Psychiatrist M. Scott Peck, a self-confessed nicotine addict and author of The Road Less Traveled, offered his perspective in a 1991 lecture, “Addiction: The Sacred Disease.” Dr. Peck’s thesis:
At birth, humans become separated from God. Everyone is aware of this separation, but some people are more attuned to it than others. They report feeling an emptiness, a longing, what many refer to as “a hole in their soul.” They sense that something is missing, but don’t know what it is.
Peck pointed out that the alcoholic is really thirsty for Spirit, but he settles for spirits. Alcohol is simply a form of cheap grace, as are all addictive substances. What we humans really long for is a connection to God … alignment with the Holy … re-union with the Divine. It is a deeply spiritual hunger — a longing to go home again, back to Source.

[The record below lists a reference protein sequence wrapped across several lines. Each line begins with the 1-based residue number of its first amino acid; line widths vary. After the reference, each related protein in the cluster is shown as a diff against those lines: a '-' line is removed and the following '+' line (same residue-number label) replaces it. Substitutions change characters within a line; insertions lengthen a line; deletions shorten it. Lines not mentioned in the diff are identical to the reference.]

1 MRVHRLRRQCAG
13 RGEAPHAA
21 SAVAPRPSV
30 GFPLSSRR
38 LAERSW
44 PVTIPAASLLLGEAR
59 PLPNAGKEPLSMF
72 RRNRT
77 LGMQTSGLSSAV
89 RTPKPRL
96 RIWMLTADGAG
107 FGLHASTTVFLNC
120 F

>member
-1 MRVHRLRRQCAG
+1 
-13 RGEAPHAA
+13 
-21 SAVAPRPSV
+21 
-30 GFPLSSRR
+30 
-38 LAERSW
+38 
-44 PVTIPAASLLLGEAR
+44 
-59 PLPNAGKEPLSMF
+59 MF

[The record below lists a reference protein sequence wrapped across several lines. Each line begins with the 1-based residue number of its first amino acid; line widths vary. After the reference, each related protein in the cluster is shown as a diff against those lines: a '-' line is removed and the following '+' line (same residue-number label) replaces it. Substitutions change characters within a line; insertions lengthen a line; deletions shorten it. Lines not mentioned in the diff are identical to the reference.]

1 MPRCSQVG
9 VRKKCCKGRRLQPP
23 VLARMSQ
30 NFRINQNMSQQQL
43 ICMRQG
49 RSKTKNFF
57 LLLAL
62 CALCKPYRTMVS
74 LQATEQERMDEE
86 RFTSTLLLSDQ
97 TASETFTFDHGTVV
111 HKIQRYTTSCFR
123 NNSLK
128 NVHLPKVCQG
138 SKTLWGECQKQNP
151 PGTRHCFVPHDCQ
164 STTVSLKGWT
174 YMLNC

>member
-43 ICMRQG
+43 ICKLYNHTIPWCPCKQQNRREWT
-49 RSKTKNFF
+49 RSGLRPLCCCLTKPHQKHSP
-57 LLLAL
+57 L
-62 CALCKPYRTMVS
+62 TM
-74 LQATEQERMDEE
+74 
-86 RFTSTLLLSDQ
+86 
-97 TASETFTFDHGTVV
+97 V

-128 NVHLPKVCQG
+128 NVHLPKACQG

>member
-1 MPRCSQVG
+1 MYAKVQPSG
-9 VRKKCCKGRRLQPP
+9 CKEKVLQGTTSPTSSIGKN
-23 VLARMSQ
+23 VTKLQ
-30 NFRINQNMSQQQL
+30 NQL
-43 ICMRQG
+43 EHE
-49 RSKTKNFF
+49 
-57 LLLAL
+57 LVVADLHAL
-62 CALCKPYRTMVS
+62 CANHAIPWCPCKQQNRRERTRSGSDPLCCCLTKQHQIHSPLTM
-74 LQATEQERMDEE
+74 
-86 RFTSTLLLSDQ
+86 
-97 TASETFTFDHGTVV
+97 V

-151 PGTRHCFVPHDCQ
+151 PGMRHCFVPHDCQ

But we’re confused about what we’re really hungry for, so we go looking for love in all the wrong places: a bottle of booze, pills, a cookie jar, a casino, shopping malls, a pack of smokes, the Internet, or the bed of a new hottie. We reach for anything to take the edge off, to smooth out life’s rough spots, to help us make it through the night.
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